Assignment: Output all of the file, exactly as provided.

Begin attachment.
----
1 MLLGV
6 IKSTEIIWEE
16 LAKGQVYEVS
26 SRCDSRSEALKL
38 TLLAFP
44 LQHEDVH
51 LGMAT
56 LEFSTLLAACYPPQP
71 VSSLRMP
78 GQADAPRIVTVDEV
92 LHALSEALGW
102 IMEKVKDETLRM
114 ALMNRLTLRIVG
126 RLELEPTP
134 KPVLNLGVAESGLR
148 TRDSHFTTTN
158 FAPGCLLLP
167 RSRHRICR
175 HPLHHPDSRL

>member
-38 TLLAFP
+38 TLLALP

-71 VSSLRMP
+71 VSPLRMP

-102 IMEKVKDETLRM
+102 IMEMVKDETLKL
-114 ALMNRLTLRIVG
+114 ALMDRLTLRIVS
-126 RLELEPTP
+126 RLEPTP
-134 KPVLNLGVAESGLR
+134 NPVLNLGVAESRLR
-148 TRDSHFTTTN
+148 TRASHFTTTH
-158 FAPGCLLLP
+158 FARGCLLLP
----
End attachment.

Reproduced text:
1 MLLGV
6 IKSTEIIWEE
16 LAKGQVYEVS
26 SRCDSRSEALKL
38 TLLAFP
44 LQHEDVH
51 LGMAT
56 LEFSTLLAACYPPQP
71 VSSLRMP
78 GQADAPRIVTVDEV
92 LHALSEALGW
102 IMEKVKDETLRM
114 ALMNRLTLRIVG
126 RLELEPTP
134 KPVLNLGVAESGLR
148 TRDSHFTTTN
158 FAPGCLLLP
167 RSRHRICR
175 HPLHHPDSRL

>member
-38 TLLAFP
+38 TLLALP

-71 VSSLRMP
+71 VSPLRMP

-102 IMEKVKDETLRM
+102 IMEMVKDETLKL
-114 ALMNRLTLRIVG
+114 ALMDRLTLRIVS
-126 RLELEPTP
+126 RLEPTP
-134 KPVLNLGVAESGLR
+134 NPVLNLGVAESRLR
-148 TRDSHFTTTN
+148 TRASHFTTTH
-158 FAPGCLLLP
+158 FARGCLLLP